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Alaska Fish & Wildlife News
March 2010

Tasers for Moose and Bears
Alaska Explores Law Enforcement Tool for Wildlife

By Elizabeth Manning

Law enforcement officers have long used Tasers, generally known as electronic control devices, to safely subdue humans. But what about using them on wildlife?

Some wildlife managers might have wondered about the concept, but until recently no one had seriously investigated using the electronic immobilization guns as a wildlife management tool.

That attitude now could be changing due to groundbreaking work by Larry Lewis, a wildlife technician with the Alaska Department of Fish ...   Tasers for Moose ArticleContinued


The Wood Bison Roundup

By Cathie Harms, Randy Rogers, Bob Stephenson and Rita St. Louis

"Ready?” whispers Mike Taras, head of the gate crew.

Wood bison cow #36 moves forward through the series of chutes. Like clockwork, heavy steel gates are slid open and closed by team members to allow her to pass to the scale.

Dr. Robert Gerlach, state veterinarian, nods his head, and the final gate is opened to let cow #36 leave the scale and enter the hydraulic squeeze chute where she is held safely. There a team of veterinarians, technicians and wildlife biologists gives ...   Wood Bison Roundup ArticleContinued


The Saltwater Sport Fish Charter Logbook
New Changes for 2010

By Dora Sigurdsson

Sportfish charter boat guides in Alaska are required to provide information on their clients' catches to fisheries managers. The data from logbooks are compiled to show where fishing effort occurs, the extent of participation, and the species and numbers of fish kept and released by individual clients. This information is used for regulation and the development and management of fisheries, for project evaluation, and for formulation of department policies and priorities that reflect angler needs, ...   The Charter Logbook ArticleContinued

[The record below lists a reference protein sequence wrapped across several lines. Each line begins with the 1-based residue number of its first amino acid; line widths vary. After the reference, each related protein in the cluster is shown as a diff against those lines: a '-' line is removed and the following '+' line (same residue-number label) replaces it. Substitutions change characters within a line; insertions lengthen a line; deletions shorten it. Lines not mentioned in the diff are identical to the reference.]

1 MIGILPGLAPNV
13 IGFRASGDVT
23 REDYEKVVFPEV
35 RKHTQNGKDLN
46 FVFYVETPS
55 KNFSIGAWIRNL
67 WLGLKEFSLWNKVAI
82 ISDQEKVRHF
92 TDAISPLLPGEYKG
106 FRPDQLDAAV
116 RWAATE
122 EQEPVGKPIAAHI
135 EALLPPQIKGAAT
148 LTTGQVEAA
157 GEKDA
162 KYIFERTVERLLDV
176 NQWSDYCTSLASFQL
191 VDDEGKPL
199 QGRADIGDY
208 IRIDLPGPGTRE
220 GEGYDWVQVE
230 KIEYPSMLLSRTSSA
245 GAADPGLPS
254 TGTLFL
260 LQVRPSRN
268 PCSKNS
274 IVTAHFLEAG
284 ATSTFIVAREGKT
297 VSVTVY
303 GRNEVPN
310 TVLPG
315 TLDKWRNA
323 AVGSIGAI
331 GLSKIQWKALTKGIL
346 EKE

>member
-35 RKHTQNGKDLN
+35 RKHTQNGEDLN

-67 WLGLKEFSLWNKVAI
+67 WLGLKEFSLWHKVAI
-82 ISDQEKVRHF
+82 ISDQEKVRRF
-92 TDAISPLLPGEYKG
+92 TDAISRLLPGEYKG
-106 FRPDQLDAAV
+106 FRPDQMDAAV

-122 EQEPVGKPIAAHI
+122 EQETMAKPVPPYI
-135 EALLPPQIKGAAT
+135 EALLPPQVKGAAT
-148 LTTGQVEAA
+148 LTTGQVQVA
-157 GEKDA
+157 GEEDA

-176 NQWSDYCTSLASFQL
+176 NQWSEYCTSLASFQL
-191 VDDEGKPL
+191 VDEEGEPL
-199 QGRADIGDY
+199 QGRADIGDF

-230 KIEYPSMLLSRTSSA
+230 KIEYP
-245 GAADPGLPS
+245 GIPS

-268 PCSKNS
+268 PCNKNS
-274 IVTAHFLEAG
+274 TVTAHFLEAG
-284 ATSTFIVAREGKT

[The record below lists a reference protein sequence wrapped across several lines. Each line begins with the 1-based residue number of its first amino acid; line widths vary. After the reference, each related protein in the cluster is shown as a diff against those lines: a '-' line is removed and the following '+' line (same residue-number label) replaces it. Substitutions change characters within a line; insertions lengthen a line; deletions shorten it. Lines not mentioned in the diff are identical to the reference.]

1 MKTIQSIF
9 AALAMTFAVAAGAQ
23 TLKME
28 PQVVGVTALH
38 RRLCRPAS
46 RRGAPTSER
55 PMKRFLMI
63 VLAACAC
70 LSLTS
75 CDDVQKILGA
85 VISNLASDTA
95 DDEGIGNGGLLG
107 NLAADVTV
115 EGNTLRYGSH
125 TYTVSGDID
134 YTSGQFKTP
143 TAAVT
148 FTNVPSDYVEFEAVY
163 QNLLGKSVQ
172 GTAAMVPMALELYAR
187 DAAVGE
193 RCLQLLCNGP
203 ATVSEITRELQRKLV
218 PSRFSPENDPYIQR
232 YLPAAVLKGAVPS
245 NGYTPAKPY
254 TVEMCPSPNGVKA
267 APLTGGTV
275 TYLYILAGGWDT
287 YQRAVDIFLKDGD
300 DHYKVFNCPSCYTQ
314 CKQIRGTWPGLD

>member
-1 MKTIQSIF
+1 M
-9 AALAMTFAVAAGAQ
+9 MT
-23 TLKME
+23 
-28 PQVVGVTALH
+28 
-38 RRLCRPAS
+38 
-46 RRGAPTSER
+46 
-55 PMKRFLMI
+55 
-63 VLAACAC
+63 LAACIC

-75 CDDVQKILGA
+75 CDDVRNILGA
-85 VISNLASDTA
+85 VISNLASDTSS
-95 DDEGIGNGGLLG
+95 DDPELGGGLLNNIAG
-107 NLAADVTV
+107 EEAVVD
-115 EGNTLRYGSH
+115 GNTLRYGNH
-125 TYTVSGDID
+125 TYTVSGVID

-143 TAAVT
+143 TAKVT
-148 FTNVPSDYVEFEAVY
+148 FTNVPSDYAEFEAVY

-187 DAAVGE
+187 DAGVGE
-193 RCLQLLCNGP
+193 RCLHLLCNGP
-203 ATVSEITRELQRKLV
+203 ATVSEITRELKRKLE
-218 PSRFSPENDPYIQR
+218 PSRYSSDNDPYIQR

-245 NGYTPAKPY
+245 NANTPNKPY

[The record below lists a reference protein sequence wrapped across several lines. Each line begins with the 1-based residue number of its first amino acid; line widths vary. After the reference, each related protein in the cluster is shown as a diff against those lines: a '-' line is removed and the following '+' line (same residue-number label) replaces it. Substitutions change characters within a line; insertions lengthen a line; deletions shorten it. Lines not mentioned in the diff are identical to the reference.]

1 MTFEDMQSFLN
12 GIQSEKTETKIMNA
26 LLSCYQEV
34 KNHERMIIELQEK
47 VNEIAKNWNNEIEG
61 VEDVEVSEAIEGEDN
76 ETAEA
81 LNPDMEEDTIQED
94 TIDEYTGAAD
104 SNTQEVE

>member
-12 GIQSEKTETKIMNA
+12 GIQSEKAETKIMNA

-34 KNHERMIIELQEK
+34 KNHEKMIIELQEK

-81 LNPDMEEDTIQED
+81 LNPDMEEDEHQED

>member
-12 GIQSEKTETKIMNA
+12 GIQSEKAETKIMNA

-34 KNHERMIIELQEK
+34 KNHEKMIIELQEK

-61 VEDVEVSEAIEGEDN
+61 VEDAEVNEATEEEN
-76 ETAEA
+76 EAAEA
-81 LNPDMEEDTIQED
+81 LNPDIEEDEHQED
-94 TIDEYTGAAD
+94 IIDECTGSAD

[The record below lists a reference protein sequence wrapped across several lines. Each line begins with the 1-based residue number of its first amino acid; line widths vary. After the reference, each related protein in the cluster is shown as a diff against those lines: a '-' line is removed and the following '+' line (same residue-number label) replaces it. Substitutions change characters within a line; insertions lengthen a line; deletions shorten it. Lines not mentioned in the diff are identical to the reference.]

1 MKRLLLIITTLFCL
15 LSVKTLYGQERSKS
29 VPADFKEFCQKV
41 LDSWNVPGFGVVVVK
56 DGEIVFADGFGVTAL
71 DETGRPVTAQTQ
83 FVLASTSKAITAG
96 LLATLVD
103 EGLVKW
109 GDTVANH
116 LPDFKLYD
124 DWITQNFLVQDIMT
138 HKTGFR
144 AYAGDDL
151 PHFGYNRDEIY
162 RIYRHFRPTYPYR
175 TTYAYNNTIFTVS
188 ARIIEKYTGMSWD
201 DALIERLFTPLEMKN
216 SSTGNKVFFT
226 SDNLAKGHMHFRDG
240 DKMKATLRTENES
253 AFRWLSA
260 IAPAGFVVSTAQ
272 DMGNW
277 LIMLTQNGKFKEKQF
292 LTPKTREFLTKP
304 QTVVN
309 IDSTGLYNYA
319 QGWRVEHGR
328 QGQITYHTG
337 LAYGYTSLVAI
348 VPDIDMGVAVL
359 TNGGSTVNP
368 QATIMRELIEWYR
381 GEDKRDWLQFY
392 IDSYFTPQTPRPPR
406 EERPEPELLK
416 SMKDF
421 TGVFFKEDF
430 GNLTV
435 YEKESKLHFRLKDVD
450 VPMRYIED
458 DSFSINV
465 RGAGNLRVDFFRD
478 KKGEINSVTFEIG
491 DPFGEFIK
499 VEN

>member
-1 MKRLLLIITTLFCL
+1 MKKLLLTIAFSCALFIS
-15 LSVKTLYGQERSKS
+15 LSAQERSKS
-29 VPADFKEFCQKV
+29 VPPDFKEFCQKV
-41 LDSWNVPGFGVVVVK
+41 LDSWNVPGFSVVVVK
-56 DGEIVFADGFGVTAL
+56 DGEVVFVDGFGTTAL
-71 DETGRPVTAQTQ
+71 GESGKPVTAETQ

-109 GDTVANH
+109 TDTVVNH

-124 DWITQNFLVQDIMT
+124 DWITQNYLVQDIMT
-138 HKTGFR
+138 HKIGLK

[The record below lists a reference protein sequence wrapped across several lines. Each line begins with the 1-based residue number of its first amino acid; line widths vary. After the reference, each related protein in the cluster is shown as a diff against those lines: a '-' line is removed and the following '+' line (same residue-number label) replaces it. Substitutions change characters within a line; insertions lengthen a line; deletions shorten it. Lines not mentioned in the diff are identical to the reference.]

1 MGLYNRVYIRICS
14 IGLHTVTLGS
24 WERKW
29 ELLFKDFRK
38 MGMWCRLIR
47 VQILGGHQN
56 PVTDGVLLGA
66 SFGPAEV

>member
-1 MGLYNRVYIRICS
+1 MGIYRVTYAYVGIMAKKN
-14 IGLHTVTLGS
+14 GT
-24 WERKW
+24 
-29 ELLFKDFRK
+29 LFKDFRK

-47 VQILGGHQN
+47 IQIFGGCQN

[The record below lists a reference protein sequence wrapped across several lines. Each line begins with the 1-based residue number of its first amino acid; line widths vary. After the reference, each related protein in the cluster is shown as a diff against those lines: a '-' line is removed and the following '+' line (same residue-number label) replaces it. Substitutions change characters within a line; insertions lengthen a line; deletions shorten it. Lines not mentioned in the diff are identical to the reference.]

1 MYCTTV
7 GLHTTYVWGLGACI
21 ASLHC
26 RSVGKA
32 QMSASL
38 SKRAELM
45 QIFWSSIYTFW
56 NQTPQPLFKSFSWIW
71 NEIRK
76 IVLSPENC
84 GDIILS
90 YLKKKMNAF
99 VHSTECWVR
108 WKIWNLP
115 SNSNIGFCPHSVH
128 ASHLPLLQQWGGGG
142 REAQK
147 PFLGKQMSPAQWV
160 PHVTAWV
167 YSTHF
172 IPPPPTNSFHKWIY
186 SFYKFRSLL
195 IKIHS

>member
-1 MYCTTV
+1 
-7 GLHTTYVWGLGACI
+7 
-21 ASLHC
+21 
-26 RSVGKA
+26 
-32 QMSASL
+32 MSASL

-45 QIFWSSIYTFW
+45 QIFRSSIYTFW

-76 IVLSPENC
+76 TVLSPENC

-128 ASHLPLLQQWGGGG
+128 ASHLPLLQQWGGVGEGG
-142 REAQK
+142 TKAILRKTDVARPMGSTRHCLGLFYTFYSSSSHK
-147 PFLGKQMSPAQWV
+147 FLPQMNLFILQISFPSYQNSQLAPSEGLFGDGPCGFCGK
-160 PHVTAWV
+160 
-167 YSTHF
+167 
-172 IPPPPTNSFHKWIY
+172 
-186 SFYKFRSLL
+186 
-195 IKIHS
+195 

No Monkeys Allowed

By Riley Woodford

Alaska will essentially be a monkey-free zone, thanks to recent actions by the state Board of Game

I can appreciate the attraction of an exotic pet. When I was a 10-year-old kid in Oregon I desperately wanted an ocelot. An ocelot seemed like a super-cool giant housecat. It never occurred to me it might deliver dead opossums and raccoons to the doormat. Or that it could trash the house and go feral. My folks nixed the ocelot so we had tabbies instead, and between cats we had parakeets, ...   No Monkeys Allowed ArticleContinued